On saturday, both of us feeling better though still haevily drugged (we
each took 4 types of medication – including some strong antibiotics) we took a
bus to the largest outdoor market in south america (or so they say).
Otavalo is the village hosting the market every saturday and it has become a true
tourist attraction as they have many artesian works.
we spent several hours shopping and haggling and filled up our chola bag.
we met by pure chance, a friend of mine from my days in Palmahim in the
airforce (alon) who was traveling with his wife, 2 year old daughter and a
friend who is ecuadorian but now lives in israel and is a nanny.
they had just returned from the galapagos and gave us some tips. We were
quite amazed that they took their baby girl to athird world vountry, but
then they totally shocked us by recounting their trip to india (!!!) with
her 6 monthes earlier.
At the hotel after Otavalo it took us 2 hours just to pack our stuff. we
turned in early as the flight to galapagos was scheduled for early the
next morning.

OK this is the highlight of the trip so if you are tired now, close the
mail and come back tomorrow….
We flew via Guyaquil (a coastal city ) and it took around 3 hours to get
to Baltra the airport in the isles. We were met at the airport by our guide ,
Hansel. Although he has a german name he is 100 percent ecuadorian. He
turned out to be a great guide, a very interesting person and later we
found out some amazing things about him.
We had booked the “Angelito” a 16 person yacht (70ft) with private
compartments and hot showers, so it was really going to be a honeymoon
cruise. the only problem was that the accomodation in each of the rooms
was a bunk bed !!!! luckily the bottom bed was a bit wider 🙂
The first 2 days we were still on a strict diet of pills, toast, rice,
chicken soup and tea. But we were getting better all the time, and our
intestinal problems did not affect the tour of the isles. we did not even
get seasick.
With us on the cruise were only 8 more people –
Barry and Bev – an american couple from the san fransisco area who
actually lived through the sixties in all the revolutionary phases. (it was a real
anthropological treat for me).
Monica and Monika – 2 swedish girls from stockholm that were very nice and the closest to us agewise.
Barbara and Al – a retured couple from british columbia in canada and very proud of it (they wore canada pins on their shirts all thru the voyage).
Janey and Carolyn – 2 Florida intensive care nurses that would not shut up for a minute. they were very interesting and nice but at times quiet was
called for (in the nature). they left the tour after 5 days.
the rest took a full 8 day tour.

So what did we see ?
Everything is like a blur until we will get the pictures developed (11
rolls !!!) but the amazing thing about the animals on the islands is that they
are not scared of humans. in this fashion we were able to sunbathe with sea
lions, inspect iguanas so close that when they spit out their salt residue
from their food you got it in your eye, and more…
We saw a pelican feed its young chicks from 2 meters and that is considered far. We stood next to blue footed boobeys ( a bird) as they were courting, and later humping. we swam with sea lions who really like to play. i saw a
white tip shark as i was snorkeling on the last day.
we saw giant tortoises more than 100 years old, we saw their cousins sea turtles swimming in mangrove (a tree) swamps just 2 meters deep.
We bumped into a penguin couple which did not really take it to hard. and we saw sea lions. we snorkeled and saw different fish (though i still think the red sea in israel and sinai is better).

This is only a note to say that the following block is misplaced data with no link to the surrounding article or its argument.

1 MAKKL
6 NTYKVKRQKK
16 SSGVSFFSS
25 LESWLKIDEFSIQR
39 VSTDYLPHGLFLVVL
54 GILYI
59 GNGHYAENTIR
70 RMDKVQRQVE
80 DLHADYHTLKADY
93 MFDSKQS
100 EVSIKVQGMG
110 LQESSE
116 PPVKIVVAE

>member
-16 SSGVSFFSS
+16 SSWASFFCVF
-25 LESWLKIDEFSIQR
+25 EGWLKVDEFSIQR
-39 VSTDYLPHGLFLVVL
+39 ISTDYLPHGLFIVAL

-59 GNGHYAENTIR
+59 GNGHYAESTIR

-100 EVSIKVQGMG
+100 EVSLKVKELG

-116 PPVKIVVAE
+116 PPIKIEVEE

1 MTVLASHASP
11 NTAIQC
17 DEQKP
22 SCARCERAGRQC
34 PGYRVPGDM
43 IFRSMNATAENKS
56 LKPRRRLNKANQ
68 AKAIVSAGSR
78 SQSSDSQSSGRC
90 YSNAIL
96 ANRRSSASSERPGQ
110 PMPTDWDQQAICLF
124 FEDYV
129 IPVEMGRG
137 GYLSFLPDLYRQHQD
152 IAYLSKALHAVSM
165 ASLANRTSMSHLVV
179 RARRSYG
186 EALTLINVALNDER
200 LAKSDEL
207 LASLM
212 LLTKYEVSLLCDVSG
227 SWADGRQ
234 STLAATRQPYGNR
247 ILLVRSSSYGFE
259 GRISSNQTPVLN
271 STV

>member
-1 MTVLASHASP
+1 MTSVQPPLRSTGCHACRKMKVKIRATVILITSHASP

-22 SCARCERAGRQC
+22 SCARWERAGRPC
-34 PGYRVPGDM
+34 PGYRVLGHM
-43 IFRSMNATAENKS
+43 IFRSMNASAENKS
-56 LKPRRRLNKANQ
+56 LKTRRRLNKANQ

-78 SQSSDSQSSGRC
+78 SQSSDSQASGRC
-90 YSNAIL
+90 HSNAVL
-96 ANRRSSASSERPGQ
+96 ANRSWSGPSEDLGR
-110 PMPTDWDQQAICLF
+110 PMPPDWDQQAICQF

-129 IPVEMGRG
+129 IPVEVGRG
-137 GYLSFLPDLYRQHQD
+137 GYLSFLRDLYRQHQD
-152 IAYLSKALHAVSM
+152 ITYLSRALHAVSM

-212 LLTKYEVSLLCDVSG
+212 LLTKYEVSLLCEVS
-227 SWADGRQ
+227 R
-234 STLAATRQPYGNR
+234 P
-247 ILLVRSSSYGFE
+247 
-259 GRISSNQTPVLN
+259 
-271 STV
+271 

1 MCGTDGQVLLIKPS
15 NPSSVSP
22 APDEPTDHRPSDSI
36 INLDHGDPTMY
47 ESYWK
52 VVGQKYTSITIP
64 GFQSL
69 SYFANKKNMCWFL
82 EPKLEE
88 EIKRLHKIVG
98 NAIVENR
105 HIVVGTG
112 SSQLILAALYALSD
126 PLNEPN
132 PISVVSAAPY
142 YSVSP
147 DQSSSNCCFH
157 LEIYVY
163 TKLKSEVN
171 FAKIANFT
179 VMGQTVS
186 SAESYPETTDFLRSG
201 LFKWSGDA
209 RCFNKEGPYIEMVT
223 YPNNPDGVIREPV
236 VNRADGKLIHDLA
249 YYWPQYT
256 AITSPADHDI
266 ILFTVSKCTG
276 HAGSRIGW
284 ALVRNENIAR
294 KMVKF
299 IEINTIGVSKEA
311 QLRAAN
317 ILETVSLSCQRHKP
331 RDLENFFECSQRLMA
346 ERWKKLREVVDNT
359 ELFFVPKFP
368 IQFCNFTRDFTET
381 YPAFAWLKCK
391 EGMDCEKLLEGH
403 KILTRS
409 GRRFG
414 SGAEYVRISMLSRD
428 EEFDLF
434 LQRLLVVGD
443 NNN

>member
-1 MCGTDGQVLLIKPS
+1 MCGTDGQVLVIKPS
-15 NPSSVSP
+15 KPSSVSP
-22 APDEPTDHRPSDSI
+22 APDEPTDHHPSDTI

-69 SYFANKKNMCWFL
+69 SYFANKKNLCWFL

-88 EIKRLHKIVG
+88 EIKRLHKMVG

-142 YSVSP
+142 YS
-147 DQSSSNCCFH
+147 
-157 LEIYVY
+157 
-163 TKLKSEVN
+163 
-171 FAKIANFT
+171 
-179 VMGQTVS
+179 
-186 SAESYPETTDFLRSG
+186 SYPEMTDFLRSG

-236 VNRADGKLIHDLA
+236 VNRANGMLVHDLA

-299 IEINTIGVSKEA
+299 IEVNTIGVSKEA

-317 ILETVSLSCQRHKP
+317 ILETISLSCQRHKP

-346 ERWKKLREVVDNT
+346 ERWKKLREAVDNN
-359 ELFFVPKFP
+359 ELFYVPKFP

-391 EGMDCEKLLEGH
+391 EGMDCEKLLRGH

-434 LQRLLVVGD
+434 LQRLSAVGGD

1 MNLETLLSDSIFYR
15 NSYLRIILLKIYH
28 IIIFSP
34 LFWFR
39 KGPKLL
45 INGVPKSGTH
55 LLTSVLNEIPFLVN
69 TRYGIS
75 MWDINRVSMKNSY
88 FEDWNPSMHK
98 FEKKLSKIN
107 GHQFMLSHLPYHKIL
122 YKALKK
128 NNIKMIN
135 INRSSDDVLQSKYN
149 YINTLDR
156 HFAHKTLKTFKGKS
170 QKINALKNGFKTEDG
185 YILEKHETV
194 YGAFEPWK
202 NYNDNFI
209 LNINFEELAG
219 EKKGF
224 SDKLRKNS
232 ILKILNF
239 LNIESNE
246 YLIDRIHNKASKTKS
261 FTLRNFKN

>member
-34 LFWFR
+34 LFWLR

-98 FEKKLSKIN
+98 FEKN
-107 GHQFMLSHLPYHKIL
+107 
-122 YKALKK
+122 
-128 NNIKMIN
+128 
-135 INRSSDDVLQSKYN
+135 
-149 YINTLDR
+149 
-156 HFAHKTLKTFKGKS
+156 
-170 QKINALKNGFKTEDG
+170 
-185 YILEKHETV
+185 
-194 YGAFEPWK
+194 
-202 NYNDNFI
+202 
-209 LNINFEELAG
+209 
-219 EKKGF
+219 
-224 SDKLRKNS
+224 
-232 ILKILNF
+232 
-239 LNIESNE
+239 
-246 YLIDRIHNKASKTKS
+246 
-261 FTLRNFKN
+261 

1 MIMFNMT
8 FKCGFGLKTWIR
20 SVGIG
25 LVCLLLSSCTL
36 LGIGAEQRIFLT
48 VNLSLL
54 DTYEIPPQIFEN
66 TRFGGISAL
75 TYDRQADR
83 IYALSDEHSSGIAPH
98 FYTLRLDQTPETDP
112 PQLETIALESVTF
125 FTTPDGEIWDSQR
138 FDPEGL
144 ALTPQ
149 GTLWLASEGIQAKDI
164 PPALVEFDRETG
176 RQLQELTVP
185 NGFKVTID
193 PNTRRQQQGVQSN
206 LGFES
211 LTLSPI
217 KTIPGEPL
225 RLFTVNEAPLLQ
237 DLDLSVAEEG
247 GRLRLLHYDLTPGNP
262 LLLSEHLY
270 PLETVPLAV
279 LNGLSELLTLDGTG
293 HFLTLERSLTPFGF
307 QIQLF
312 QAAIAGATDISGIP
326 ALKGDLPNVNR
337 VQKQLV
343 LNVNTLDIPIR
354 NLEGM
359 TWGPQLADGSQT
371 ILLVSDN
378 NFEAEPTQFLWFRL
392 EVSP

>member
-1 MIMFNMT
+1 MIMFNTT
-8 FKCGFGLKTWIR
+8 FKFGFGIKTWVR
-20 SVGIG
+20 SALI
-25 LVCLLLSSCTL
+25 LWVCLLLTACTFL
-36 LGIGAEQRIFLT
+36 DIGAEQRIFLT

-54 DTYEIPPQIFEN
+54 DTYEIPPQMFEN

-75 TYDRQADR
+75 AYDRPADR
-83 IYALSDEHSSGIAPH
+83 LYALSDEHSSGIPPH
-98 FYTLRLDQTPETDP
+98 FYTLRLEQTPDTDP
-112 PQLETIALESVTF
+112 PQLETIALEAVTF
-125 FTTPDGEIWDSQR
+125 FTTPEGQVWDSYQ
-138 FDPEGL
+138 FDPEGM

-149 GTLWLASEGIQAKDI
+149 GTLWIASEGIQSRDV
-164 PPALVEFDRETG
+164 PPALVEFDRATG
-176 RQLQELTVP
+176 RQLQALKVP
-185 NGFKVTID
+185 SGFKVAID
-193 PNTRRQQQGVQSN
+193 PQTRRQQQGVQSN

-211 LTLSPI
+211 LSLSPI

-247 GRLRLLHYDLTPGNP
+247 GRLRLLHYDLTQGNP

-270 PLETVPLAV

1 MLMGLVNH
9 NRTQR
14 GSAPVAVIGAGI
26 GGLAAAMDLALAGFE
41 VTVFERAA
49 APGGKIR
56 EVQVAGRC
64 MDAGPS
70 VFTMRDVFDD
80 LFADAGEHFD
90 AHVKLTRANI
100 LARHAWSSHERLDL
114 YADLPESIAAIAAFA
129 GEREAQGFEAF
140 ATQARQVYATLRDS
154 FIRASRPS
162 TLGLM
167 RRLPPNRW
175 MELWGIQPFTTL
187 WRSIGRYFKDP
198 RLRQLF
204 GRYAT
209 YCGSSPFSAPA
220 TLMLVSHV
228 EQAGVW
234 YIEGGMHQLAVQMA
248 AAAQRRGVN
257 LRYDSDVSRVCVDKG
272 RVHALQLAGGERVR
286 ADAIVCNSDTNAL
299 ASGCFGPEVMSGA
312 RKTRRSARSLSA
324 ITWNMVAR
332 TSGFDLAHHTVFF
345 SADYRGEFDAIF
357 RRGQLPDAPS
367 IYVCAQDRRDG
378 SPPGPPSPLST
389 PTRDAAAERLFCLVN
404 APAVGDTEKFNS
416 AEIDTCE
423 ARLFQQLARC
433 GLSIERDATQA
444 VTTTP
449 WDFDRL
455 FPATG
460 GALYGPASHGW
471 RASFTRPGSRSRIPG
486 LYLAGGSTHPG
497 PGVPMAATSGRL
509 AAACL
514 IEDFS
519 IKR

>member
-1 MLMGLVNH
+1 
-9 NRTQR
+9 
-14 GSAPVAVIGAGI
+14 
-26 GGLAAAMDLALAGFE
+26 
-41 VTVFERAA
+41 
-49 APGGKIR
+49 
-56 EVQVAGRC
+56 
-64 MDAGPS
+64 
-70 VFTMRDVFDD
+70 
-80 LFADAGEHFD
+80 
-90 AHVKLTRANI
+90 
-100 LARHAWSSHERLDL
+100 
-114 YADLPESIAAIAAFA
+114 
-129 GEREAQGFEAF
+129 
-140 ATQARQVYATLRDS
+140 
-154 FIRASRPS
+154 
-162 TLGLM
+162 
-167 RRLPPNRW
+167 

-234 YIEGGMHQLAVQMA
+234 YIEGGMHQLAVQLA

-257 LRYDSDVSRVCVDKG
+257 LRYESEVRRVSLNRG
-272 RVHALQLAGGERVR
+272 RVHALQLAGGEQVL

oh, and did i mention sea lions ?
basically sea lions are the animal you sea most on the isles. they are so cute that statistically 50% of the picturesare of them….
aside from the animals the landscapes were pretty neat too, as these isles are all volcanoes. we walked through a black lava field called hoyhoy
lava, and the guide told us that many sci-fi movies film lunar and martian landscapes there.
There is also an abundance of different plantlife but for us it was less exciting than the animals.
In all , this was a great experience, aside from the animals, the humans we were with during the week were really great, including the guide and the
rest of the crew of the angelito. we were pampered and we felt like a big family for one week.

The equator
we got back to Quito last night and today we went to Mitad del Mundo – a
monument on the equator line which celbrates the fact that ecuador is on the
equator. we went on a nice hike to a crater called pulahula, and later
visited a solar museum which proved scientificly that we are on the equator
– the coreolis force we usually see when water goes down a drain was
non-existant, and also we could stand an egg on a nails head (well the
guide could, i tried and failed).

We still have 3 more days left but not on this continent. We had planned
on 3 days in New York. Due to the situation, we swapped our tickets for
London, so thats where we are heading tomorrow. We have a few hours waiting in Miami on the way.

So this is the last email from South America. A continent that we will
surely return to explore, hopefully as soon as possible….

Hasta la vista Baby,
Paola y Hemi

Hi from the Galapagos Islands

Thursday, October 4th, 2001

Note: this is taken from emails sent in 2001. Hemi

Hi folks,
If it were sunny, we could say “hi from paradise”.
We have been in the islands for 4 days now, cruising from one isle to the other, exploring the variety of wildlife nature has to offer.
we got a 2 hour break on the main civillized island, so we are writing today that all is well and amazing.
a thorough report will follow in the next week, so stay tuned.
Bye for now,
Paola , Hemi and George the lonely tortoise.
PS – George is a 100 yr old giant tortoise weighing 120KG and is the last
of his race. He is really lonesome, and quite good looking, so if you know of
a match, please let the Charles Darwin Research Center in Isla Santa Cruz,Galapagos in on the details.